On Wednesday, a new Statement of Changes in Immigration Rules (HC 1779) was published after being presented to Parliament. The changes are mainly focused on the points based system, but also contain the inclusion of spouses of refuges under domestic abuse settlement provisions and an amendment to ancestry visas.
Tier 1 (Exceptional Talent)
The field of architecture has been added to the list of internationally recognised experts for the purposes of Exceptional Talent / Exceptional Promise routes under Tier 1. It is stated that the field of architecture may include "design, technical and leadership skills relevant to the operation of leading architectural practices”. Anyone wishing to apply will have to be considered by the Royal Institute for British Architects, which must be endorsed in turn by the Arts Council England.
Those applying within the field of digital technology are now to restricted to online only applications. These must be submitted through the Tech Nation (Exceptional Talent) online form.
Anyone successful in applying under this Tier, as of 10 January 2019, will be granted leave for a total of 1 year and 4 months rather than the standard 12 months.
Sponsored workers – Tier 2 and Tier 5
In a similar fashion to those with leave under Tier 2 (Intra-Company Transfer), those entering the UK as a Tier 5 (Religious Worker) and Tier 5 (Charity Worker) will be subject to a 12-month cooling-off period before they can re-apply under the category they were granted in.
A distinction has been introduced for those who enter the UK to undertake religious work, removing “preaching and pastoral work” from the criteria of a Religious Worker, meaning applicants fitting such conditions must now apply under the Tier 2 (Minister of Religion).
Those applying as a “professional sportsperson” must now prove they are not an “amateur” by providing evidence that represent a team at a professional level, that they have represented their nation, have an established international reputation , or derive a living, are paid for their work in sport.
Tier 2 and Tier 5 migrants are no longer restricted in their rights to engage in lawful strike action and take unpaid parent leave.
Those sponsoring fashion models are now subject to a “Creative sector code of practice”, which includes appropriate salary rates. A panel approved by the British Fashion Council will now be in place to endorse specific models with reference to the “New Faces” category, which is exclusively open to those who are sought after in the modelling industry but new to the UK market.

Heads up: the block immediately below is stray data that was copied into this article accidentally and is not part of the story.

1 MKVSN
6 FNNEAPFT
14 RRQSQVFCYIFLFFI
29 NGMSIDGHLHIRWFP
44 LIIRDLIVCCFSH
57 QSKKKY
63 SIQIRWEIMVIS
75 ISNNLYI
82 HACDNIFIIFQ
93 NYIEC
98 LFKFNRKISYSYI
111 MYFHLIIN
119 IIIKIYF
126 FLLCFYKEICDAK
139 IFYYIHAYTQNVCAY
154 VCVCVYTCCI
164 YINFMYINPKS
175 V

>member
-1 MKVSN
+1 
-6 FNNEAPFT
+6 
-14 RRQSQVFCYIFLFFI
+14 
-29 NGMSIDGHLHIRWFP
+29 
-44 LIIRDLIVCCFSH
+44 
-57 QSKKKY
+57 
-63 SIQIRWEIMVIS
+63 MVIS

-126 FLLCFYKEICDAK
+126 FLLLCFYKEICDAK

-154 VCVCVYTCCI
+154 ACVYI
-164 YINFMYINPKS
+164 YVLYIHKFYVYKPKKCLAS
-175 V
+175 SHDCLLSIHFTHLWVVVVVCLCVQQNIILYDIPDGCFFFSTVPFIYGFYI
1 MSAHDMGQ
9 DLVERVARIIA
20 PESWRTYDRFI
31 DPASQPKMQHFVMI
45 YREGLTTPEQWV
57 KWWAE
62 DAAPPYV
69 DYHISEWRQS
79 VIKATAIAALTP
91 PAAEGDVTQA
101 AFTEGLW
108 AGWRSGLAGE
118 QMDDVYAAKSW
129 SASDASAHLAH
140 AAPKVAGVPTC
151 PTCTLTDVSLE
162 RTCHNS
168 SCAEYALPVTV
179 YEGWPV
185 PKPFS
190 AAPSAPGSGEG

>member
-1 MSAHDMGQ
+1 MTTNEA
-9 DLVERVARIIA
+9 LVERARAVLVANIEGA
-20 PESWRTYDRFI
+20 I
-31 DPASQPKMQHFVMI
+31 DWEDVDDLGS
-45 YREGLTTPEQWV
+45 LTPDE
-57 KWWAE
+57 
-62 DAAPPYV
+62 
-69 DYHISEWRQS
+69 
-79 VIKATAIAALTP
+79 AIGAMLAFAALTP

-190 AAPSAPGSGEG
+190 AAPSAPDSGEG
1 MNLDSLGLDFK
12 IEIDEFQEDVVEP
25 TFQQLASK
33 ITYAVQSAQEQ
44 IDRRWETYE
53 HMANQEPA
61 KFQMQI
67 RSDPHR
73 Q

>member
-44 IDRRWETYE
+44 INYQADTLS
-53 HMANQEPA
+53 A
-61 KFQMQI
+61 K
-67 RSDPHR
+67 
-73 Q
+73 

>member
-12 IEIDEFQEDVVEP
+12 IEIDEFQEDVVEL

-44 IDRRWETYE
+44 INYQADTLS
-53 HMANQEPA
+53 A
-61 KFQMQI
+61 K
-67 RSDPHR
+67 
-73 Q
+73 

Appropriate salaries have been published for nurses and midwives who are undertaking the Observed Structured Clinical Examination (OSCE), these are £16,597 and £17,760.
Researchers sponsored under the “UKRI – Science, Research and Academia” scheme now includes several new permitted organisations.
Tier 4 – Students
As of 10 January 2019, those applying under the Tier 4 (Student) route, but who are relying on student loans or certain financial sponsors, are no longer required to demonstrate that the funds have been held for a period of 28 days.
From 1 August 2019, the Tier 4 (Student) category will be amended to reflect higher education reform in England.
Seasonal worker pilot under Tier 5 (TW)
The seasonal workers scheme, previously blogged on, has been approved as a Tier 5 (Temporary Worker) category. Under the new ‘Appendix U’, the pilot scheme will be to enable “non-EEA migrant workers to come to the UK to undertake seasonal employment in the edible horticulture sector”.
It will be open to those over 18 years of age and Seasonal Workers will be granted leave to enter for a cumulative period not exceeding 6 months in any 12 month period.
Tier 5 Mobility (Youth Mobility Scheme)
As of 10 January 2019, a new annual quota arrangement has been created to “ensure the continuity of the scheme, in the event that available places cannot be agreed for the purpose of annual renewal, either 1,000 or 50% of the previous year’s places, or whichever is the greater, will automatically carry over into the next year”
Domestic violence rules opened up to spouses of those with refugee status
Generally, for a grant of ILR as a partner, a relationship must still be subsisting. However, specific provisions are made for the grant of ILR to victims of domestic violence, notwithstanding that they had separated from their spouse. This route to settlement was previously closed to spouses of refugees.
Implementing the judgement in A v Secretary of State for the Home Department  CSIH 38, which ruled the policy as unjustifiable, the Government have widened the eligibility for indefinite leave to remain as a victim of domestic violence to partners of refugees.
From 10 January 2019, anyone wishing to apply for an ancestry visa is no longer required to submit evidence providing reasons for any periods outside the UK during their five-year qualifying period leading to settlement.
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